￼“We have finally found something that doesn’t have a cause, because
there was no time for a cause to exist in. For me this means that there
is no possibility of a creator, because there is no time for a creator to
have existed in.” ~Steven Hawking
I read a science news article the other day wherein the late astrophysicist, Stephen Hawking, was giving some finalized theories regarding our universe and a creator in his farewell book, “Brief Answers to Big Questions,”. I used to just automatically equate Hawking with the same level of genius as Einstein because folks said he was, so I was supposed to as well; but I dropped that potato real fast when one of his last opines smashed head on into an asteroid at 186,000 miles per second.
In his last days, one of the final issues he addressed was the existence of God. He stated in reference to our universe’s beginning, “We have finally found something that doesn’t have a cause, because there was no time for a cause to exist in. For me this means that there is no possibility of a creator, because there is no time for a creator to have existed in.”
You don’t have to believe in God to perceive that there is something really wonky with that simplified conclusion. Even Einstein held to a pantheistic concept of an impersonal Creative entity. Hawking is stating with all confidence, that God cannot exist because before the Big Bang there was no linear time in which anything could be the cause of anything, therefore, neither could there be an ultimate conciseness to choose to cause something. Zing! What the hey kind of brilliance was that? He certainly wasn’t thinking through all the possibilities when he blurted that one over his synthesizer.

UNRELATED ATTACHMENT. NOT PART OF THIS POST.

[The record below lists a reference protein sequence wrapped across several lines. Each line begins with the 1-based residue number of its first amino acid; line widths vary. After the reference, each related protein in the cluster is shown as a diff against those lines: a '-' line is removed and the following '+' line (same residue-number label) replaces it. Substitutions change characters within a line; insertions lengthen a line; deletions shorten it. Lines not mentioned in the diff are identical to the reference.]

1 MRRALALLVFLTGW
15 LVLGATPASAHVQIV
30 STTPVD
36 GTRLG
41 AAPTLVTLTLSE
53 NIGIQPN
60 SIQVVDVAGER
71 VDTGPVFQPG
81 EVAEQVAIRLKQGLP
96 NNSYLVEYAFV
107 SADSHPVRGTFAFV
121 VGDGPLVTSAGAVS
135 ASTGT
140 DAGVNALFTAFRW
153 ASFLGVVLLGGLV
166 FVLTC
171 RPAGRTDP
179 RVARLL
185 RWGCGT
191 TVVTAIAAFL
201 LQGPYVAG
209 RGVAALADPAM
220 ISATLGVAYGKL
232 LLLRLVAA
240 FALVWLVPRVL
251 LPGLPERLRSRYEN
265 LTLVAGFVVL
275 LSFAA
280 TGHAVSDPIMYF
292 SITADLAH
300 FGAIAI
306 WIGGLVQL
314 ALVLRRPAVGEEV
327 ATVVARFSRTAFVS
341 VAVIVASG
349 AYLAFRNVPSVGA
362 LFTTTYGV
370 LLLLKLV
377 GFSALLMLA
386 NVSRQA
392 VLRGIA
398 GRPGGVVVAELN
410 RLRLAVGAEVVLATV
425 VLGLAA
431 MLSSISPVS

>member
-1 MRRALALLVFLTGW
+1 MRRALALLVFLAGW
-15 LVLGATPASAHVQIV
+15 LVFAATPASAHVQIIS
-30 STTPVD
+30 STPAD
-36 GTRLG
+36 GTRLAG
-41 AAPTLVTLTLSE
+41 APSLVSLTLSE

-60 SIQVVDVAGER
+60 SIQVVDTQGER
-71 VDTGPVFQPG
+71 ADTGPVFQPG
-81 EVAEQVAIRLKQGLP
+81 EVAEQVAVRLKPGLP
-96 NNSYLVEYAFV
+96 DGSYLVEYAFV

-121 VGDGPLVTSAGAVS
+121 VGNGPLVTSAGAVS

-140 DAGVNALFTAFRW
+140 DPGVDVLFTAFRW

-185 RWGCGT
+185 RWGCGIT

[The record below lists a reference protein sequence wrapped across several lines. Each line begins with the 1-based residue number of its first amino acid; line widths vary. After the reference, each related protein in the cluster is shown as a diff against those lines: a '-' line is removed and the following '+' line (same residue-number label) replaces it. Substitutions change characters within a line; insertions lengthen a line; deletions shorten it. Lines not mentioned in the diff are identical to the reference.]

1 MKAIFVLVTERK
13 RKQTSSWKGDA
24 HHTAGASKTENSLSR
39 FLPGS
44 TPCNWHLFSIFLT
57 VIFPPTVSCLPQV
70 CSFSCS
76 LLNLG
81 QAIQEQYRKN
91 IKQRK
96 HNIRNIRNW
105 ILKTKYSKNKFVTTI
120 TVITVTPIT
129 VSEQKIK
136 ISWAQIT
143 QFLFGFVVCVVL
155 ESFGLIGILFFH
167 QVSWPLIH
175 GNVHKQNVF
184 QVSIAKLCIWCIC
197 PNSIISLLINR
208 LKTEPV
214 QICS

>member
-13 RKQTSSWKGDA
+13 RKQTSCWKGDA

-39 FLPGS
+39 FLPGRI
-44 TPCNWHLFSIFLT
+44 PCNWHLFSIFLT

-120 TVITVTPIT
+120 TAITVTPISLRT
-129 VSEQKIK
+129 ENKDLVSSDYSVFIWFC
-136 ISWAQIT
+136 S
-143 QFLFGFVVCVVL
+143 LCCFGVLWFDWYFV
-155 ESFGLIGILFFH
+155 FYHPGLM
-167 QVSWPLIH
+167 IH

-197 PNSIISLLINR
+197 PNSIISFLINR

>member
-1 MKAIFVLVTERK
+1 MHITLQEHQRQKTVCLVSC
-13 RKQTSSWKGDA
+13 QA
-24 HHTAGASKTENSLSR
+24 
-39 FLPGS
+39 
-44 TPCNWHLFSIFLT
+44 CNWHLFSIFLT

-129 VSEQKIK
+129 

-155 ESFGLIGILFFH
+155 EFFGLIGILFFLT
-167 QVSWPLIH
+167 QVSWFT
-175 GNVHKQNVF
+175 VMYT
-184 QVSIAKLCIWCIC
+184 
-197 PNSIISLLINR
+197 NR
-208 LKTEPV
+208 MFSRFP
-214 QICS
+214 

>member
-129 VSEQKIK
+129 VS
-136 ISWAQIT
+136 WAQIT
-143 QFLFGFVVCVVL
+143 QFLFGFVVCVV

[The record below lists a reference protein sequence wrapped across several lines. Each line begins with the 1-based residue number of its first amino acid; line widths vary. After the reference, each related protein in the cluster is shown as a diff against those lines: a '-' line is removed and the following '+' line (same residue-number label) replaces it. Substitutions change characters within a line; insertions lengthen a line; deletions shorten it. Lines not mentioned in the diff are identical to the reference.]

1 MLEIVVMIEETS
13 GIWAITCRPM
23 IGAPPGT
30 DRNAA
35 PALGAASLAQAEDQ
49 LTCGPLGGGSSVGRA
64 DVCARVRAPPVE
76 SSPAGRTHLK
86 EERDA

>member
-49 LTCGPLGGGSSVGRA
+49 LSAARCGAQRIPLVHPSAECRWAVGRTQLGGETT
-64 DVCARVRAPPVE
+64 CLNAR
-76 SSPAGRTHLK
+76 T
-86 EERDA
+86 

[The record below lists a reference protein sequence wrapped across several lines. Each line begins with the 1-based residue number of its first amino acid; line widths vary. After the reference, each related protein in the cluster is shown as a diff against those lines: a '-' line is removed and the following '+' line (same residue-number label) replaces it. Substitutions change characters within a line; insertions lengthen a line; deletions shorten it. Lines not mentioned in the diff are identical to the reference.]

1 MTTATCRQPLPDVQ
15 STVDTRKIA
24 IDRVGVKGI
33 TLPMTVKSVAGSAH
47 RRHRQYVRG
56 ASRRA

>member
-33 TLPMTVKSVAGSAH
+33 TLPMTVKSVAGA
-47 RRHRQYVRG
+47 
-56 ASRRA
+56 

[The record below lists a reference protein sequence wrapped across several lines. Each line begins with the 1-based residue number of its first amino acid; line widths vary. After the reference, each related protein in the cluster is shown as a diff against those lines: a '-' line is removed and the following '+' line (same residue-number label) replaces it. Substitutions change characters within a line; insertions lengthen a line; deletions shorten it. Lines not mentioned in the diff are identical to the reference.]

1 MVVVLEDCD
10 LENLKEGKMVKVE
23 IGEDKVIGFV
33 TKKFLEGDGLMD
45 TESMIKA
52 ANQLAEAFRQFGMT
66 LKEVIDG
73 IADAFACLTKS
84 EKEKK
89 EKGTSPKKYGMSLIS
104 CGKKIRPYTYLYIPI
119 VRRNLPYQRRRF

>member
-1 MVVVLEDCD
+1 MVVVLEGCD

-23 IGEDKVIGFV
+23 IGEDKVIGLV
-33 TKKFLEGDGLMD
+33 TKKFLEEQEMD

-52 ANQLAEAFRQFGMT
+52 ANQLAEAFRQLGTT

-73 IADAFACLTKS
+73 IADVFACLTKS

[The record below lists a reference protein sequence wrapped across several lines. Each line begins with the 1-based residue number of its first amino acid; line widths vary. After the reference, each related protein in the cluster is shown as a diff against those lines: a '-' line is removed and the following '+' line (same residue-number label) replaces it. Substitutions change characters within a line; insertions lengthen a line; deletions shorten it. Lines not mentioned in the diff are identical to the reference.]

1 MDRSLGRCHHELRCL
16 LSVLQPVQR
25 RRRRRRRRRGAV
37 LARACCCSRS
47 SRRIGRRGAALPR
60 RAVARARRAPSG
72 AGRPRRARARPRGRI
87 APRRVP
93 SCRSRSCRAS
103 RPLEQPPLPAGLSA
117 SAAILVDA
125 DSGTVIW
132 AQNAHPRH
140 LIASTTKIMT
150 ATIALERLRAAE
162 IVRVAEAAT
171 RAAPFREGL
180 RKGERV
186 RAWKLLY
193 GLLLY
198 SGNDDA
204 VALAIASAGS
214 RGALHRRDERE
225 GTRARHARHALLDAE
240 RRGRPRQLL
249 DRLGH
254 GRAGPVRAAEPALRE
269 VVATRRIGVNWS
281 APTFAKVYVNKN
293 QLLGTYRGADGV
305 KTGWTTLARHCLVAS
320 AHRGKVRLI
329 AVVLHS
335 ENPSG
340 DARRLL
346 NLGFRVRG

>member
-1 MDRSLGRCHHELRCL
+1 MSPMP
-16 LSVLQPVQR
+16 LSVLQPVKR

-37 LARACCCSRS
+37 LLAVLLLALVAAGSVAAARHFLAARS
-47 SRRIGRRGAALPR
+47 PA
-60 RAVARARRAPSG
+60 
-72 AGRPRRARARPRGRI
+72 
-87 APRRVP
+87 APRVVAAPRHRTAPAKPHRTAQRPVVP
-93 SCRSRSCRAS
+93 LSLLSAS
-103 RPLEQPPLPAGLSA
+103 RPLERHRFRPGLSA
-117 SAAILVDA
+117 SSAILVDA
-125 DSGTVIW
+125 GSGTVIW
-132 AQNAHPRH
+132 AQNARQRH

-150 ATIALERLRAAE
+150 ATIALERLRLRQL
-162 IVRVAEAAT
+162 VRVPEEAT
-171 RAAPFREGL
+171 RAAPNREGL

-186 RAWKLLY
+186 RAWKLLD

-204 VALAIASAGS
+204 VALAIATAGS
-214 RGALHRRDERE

He addressed the God issue with a near idiotic assumption that the universe and specifically linear time had to have God within its boundaries, or perhaps more to the point, a time out of time, in order to exist, rather than a God from a timeless higher dimension outside the creation event, or the sudden explosion of everything from nothing, referred to as the Big Bang.
Why that’s like saying, “I just made you pancakes for breakfast, but unfortunately I didn’t exist because I wasn’t part of the pancakes, so there aren’t any pancakes. So why don’t you go back to bed, and then come back out here after awhile, and see if any pancakes show up. You never know, I might suddenly exist inside the Bisquick box, and then, there they’ll be… all nice and fluffy with butter and syrup on them!”
The whole concept there StephenO, is that an extremely powerful Entity chooses to create a dimension of both physical matter and continuously expanding movement of said matter, including those speedy little photons which is what we like to measure the speed thereof and refer to the results as time. The Entity itself is not a part of Its newly created dimension, any more than you are a part of your scooter, which will probably be enshrined in a prominent place at The Cambridge University now.
Time is an intrinsic prisoner of our expanding universe and is not a requirement nor probability outside of it, regardless of what alternate realities lie beyond its expanse. I cannot help but chortle a bit at Hawking’s final conclusion on the subject, because the one thing he was right on, is that God really cannot be a part of time, which is merely an attribute of the physical universe He made to begin with, so what was he putting in his tea everyday pray tell, that would give him cause to believe that a creator necessarily has to have this attribute of His creation in order to exist, when he made such an utterance?
As a young man he was known to have believed in a creator, but perhaps one reason for the eventual overtly atheistic view, could be that he became set against a perceived mean God for a lifetime of imprisonment in a non-responsive body, which would be understandable; however that angle is purely speculation on my part. Actually, that’s not true. My wife suggested it to me.
At any rate, I would have thought that he would have been more of an outside the box, thinking bigger kind of guy, but I guess his logic got sucked into a black hole in the end. Well, that was kind of a dismal end theory to wrap up with, and I believe I’ll adhere to a much grander and more creative hypothesis myself.
Douglas L. Duncan